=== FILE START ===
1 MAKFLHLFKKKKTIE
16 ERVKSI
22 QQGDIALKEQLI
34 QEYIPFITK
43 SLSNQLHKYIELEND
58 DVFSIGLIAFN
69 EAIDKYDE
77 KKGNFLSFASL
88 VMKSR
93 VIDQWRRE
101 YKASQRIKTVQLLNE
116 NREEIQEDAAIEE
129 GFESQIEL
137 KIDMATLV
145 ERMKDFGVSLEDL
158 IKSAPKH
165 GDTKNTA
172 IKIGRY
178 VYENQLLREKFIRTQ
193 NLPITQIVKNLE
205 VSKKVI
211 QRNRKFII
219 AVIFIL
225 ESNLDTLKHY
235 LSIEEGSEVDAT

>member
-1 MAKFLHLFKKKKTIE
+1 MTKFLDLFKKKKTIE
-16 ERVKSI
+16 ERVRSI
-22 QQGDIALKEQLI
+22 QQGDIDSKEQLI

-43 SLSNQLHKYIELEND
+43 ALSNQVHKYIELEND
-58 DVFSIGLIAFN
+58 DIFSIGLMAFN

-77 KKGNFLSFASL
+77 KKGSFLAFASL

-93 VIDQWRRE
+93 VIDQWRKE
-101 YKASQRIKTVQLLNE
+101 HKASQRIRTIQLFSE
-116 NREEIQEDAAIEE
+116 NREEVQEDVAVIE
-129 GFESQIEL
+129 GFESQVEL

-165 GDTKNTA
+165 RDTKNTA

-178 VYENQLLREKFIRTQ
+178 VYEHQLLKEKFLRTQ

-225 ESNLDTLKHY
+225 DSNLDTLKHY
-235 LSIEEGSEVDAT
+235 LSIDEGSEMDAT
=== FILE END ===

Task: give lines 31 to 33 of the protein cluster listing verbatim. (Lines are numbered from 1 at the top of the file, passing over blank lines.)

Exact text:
-22 QQGDIALKEQLI
+22 QQGDIDSKEQLI

-43 SLSNQLHKYIELEND